Apparently oil revenues will be the sole source of money for an independent Scotland. No taxes at all. Apparently they’re only “£3 billion a year”, even though they’ve in fact NEVER been as low as £3bn since the Scottish Parliament existed and most sensible projections put receipts for the next few years at an average of at least twice that.
It’s heartbreaking that some Scots will decide the future of their children’s country on the basis of such utterly shameless, brazen, cynical, tribal, self-serving dishonesty. We don’t trust ourselves to say any more on the subject than that.
Source: Wing Over Scotland
Sir Ian Wood quoted in the Scotsman late last year:
Oil tycoon Sir Ian Wood has led the biggest independent review of the North Sea oil and gas industry in its history, and said yesterday that production could increase by four billion barrels over coming years if major changes to the operation of the oil and gas sector are made.
Unfortunately, since then there’s been a cataclysm.
The figure of 24bn barrels is quoted in the White Paper as an estimate from industry body Oil and Gas UK. But Sir Ian Wood [...] claimed there are about 15bn to 16.5bn barrels of recoverable oil left, and that the figure from the White Paper is 45% to 60% too high.”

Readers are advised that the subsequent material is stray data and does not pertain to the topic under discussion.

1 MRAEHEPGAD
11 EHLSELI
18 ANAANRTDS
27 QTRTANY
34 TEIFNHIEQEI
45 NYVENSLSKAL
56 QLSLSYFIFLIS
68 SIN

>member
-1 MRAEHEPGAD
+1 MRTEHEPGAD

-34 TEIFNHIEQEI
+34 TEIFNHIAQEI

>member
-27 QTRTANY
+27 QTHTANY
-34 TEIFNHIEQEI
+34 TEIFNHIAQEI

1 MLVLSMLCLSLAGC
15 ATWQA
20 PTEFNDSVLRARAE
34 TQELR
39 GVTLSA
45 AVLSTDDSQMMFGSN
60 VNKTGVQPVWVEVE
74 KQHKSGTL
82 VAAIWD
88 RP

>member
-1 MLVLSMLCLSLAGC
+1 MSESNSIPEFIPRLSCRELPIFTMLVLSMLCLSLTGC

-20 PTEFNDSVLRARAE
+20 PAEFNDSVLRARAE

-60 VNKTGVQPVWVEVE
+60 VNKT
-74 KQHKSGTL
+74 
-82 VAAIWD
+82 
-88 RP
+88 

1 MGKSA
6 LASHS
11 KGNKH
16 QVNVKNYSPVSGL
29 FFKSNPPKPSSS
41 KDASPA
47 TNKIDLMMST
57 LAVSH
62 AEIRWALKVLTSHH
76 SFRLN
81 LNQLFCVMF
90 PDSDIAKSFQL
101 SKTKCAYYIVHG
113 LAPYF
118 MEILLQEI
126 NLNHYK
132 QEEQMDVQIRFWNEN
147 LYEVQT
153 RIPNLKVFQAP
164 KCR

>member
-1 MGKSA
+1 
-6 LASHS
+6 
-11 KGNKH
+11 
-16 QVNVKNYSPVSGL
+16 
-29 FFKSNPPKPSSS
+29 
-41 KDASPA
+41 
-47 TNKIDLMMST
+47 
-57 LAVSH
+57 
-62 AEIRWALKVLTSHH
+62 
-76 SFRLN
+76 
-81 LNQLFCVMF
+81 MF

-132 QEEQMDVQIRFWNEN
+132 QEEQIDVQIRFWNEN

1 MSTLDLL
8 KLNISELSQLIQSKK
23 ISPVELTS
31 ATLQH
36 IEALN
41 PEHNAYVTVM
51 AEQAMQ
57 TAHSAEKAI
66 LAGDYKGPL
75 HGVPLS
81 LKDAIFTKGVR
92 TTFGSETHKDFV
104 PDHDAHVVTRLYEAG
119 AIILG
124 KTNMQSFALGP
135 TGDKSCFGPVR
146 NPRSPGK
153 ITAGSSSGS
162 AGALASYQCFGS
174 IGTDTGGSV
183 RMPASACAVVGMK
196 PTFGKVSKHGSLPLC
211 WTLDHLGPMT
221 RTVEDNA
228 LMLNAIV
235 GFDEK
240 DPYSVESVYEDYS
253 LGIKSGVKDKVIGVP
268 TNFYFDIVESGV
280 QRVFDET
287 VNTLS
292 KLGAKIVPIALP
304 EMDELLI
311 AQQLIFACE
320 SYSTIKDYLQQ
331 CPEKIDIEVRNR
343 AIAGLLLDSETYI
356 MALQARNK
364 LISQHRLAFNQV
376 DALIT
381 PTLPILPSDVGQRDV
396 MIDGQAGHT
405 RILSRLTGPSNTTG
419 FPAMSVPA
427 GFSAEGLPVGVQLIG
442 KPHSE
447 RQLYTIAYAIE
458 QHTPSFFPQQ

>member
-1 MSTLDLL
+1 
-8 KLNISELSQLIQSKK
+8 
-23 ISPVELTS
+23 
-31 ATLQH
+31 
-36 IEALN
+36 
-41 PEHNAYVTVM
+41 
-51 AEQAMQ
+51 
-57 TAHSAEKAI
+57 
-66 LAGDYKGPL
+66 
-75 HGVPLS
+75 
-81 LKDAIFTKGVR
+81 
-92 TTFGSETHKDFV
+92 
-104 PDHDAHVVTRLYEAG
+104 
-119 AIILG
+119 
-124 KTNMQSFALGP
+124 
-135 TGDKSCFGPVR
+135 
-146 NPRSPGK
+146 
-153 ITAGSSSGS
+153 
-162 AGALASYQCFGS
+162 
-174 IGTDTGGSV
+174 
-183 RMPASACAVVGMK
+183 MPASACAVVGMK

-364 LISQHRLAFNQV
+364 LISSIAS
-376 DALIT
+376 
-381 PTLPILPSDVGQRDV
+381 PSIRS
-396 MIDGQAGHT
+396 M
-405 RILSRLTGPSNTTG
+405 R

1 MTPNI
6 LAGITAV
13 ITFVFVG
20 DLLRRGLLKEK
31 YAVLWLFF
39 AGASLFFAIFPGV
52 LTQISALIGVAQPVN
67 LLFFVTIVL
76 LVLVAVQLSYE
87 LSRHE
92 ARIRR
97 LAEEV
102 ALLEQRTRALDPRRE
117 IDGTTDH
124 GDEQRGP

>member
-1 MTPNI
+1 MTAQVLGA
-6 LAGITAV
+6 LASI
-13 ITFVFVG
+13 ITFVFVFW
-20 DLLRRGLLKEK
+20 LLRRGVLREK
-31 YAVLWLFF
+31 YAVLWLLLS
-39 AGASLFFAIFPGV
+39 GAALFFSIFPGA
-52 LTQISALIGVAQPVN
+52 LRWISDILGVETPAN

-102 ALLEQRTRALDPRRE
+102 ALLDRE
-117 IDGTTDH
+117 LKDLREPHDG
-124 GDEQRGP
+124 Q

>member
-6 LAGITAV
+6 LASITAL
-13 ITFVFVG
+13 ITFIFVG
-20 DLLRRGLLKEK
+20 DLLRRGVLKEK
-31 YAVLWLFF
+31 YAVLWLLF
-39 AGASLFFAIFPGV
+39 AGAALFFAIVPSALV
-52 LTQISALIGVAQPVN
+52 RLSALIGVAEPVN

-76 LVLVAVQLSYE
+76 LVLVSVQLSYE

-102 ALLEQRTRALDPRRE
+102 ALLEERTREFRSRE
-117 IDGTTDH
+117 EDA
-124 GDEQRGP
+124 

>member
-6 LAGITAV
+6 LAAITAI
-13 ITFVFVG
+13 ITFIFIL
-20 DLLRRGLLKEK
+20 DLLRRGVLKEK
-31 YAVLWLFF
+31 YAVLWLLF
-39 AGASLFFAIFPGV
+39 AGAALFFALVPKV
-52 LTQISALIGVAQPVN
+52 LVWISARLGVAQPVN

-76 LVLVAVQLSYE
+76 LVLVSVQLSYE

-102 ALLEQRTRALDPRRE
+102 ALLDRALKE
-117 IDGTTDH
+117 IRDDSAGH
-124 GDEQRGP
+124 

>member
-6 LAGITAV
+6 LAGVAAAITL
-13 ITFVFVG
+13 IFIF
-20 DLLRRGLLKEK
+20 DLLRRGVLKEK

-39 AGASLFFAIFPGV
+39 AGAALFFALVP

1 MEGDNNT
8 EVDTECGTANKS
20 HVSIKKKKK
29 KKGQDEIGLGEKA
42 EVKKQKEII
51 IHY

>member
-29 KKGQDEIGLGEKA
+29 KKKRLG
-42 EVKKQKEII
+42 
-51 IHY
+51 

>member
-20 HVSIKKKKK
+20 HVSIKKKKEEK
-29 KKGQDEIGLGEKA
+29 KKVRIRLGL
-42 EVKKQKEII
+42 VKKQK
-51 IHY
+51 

Sir Ian Wood’s report in February can be read in full here. It references the 24bn figure at least six times. In itself that seems rather conservative, because a footnote on page 5 of the document says that the UK government’s own Department of Energy and Climate Change puts the “high case expectation outcome” at 35bn barrels:
We know the oil industry – which cares solely about profits, not politics – thinks the future is bright, because it’s just undertaken record investment of billions and billions of pounds in the North Sea. Just days ago even the staid Sunday Post was talking of a “new oil boom” as the equally-Unionist Press & Journal enthused breathlessly about spectacular new discoveries, and the potential for more in areas that are currently off-limits due to UK government policy.